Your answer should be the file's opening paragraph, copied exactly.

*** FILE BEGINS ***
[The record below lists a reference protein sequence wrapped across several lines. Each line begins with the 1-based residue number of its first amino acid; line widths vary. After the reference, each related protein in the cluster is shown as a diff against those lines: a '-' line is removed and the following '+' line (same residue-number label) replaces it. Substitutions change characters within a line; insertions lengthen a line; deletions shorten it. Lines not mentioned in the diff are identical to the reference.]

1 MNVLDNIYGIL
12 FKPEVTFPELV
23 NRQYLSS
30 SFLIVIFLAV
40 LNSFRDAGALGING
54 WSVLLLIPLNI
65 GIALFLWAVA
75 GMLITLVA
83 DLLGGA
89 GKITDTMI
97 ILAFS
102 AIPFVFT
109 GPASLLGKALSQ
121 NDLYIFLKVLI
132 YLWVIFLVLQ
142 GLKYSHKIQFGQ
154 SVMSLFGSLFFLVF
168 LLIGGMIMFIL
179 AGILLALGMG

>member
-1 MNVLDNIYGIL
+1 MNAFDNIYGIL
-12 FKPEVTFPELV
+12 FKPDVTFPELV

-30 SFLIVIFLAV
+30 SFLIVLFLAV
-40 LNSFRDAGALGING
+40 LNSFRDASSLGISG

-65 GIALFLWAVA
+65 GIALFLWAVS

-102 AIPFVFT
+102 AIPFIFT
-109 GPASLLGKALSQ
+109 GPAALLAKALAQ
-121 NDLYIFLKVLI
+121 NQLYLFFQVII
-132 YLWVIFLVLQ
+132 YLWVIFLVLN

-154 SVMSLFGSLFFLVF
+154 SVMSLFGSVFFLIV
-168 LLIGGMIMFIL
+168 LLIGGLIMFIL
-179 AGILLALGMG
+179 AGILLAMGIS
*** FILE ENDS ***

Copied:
[The record below lists a reference protein sequence wrapped across several lines. Each line begins with the 1-based residue number of its first amino acid; line widths vary. After the reference, each related protein in the cluster is shown as a diff against those lines: a '-' line is removed and the following '+' line (same residue-number label) replaces it. Substitutions change characters within a line; insertions lengthen a line; deletions shorten it. Lines not mentioned in the diff are identical to the reference.]